proceedings taking place after the effective date of the new statute:

             [W]hen the Revised Statutes, or other act by which such
             repeal or alteration is effectuated, shall relate to mere
             matters of practice or mode of procedure, the
             proceedings had thereafter on the indictment or in the

             prosecution for such offenses, liabilities, penalties or
             forfeitures shall be in such respects, as far as is
             practicable, in accordance with the provisions of the
             Revised Statutes or such subsequent act.


Although a waiver hearing is not always merely a matter of "practice or mode

of procedure," the procedures to be followed should be uniform and not based

on a hybrid process of selecting some procedures from a repealed statute.


      The question presented to us on this appeal is not directly answered by

existing case law. As already noted, the issue is not whether the current statute

applies retroactively.

      The holding in J.V. does not directly control this case. 

See 242 N.J. at


. There, J.V. had been waived to adult court, pled guilty, and was sentenced

before Section 26.1 became effective.

Ibid. Our Supreme Court

ruled that the

new provisions under the revised statute should not be applied retroactively to



The holding in

State in the Interest of J.F. also does not directly govern

this case.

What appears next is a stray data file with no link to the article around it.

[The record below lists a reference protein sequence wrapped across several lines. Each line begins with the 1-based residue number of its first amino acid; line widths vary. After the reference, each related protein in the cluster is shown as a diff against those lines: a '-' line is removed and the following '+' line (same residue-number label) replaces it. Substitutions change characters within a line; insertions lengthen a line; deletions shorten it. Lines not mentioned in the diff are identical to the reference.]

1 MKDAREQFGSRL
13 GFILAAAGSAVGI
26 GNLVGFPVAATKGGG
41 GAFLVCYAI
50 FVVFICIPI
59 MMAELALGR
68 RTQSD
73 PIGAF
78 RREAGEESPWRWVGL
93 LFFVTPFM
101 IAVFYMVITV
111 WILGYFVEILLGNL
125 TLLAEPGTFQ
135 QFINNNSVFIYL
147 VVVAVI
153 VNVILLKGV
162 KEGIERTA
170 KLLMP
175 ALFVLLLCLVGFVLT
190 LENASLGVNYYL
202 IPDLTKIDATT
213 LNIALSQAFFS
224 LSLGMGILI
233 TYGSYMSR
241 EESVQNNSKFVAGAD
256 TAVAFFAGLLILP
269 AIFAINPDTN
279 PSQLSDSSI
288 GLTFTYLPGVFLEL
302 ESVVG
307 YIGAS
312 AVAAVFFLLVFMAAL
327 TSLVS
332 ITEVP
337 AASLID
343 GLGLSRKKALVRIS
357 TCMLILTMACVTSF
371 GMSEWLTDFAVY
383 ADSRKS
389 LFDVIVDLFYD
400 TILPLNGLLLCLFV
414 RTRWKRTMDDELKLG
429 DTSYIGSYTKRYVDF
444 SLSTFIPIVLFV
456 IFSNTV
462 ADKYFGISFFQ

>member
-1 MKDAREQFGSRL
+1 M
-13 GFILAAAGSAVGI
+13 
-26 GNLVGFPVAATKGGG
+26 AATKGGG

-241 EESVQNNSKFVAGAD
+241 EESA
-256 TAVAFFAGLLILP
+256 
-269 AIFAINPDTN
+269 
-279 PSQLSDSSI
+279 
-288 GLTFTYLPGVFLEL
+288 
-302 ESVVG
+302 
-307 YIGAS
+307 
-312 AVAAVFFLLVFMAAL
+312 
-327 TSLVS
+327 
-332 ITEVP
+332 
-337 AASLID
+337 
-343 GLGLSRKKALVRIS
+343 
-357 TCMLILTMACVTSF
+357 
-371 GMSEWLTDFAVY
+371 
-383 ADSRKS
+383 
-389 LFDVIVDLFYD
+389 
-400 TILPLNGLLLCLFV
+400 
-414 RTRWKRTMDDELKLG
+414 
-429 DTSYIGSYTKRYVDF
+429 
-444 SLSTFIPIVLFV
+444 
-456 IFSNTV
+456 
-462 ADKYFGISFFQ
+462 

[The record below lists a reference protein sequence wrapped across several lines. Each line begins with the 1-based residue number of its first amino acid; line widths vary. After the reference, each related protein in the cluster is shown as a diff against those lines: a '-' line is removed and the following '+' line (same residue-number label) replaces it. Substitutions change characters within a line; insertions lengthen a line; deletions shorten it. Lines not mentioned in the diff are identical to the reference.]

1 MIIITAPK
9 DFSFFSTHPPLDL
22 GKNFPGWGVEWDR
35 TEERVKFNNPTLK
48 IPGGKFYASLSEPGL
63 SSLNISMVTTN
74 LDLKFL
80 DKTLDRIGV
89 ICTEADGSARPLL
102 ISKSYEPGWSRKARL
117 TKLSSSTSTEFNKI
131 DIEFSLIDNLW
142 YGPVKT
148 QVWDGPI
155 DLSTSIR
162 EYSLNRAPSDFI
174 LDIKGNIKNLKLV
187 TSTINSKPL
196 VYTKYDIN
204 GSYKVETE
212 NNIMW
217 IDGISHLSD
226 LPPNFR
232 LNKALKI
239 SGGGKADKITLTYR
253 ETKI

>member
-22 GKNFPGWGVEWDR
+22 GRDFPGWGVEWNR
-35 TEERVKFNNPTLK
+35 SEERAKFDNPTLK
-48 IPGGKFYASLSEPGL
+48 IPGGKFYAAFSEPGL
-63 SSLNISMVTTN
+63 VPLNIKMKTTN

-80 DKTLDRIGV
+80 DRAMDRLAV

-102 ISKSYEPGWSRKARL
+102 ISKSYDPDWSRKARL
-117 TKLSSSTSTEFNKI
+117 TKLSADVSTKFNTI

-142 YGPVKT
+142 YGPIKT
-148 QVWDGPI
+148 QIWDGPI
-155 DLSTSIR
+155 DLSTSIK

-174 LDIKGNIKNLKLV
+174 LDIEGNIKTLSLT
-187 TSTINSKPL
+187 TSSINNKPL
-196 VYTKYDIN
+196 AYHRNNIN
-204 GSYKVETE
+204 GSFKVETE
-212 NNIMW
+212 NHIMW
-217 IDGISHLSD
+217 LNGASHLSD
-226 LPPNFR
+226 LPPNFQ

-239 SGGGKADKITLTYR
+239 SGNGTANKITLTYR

446 N.J. Super. 39

, 55-57 (App. Div. 2016). In J.F. we held that

Section 26.1's new age-eligibility provisions are to be retroactively applied.

Ibid. There, the State

had filed an interlocutory appeal challenging the Family

judge's refusal to waive a juvenile accused of committing murder at age fourteen

to adult court.

Id. at 41-42.

At the time of the State's waiver motion, N.J.S.A.

2A:4A-26 governed waiver proceedings and permitted the State to seek the

involuntary waiver of a fourteen-year-old juvenile.

Id. at 43.

Following a

hearing, the Family judge denied the State's application, finding that the juvenile

had met his burden under the previous waiver statute by proving the probability

of his rehabilitation and that the probability of rehabilitation outweighed the

State's reasons for waiver.

Id. at 42.

By the time the Family judge made his

decision, the Legislature had enacted Section 26.1, but that section was not yet

in effect.

Id. at 52.

We ruled that the new statute was ameliorative and that the

minimum age eligibility requirement should be applied retroactively.

Id. at 56.

      The discussions in J.V. and J.F. addressing when a criminal statute should

be applied prospectively and when it should be applied retroactively are helpful.


J.V., 242 N.J. at 442

-44; see also 

J.F., 446 N.J. Super. at 53-55


Nevertheless, those discussions and the holdings in those cases do not directly

apply to or control this case.

      Citing to State v. Fowlkes, 

169 N.J. 387

(2001), and In re Smigelski, 


N.J. 513

(1959), J.D. and the ACLU argue that J.D. should get the benefit of

both statutes, particularly the provisions according him the most relief. In

Fowlkes, the Court considered whether the Brimage2 guidelines, which

established a uniform statewide sentencing regime for certain drug offenses,

would apply to a defendant who committed an offense before the new guidelines

took effect, but who was sentenced after the guidelines became 

effective. 169

N.J. at 396

. The Court recognized that the new guidelines were designed to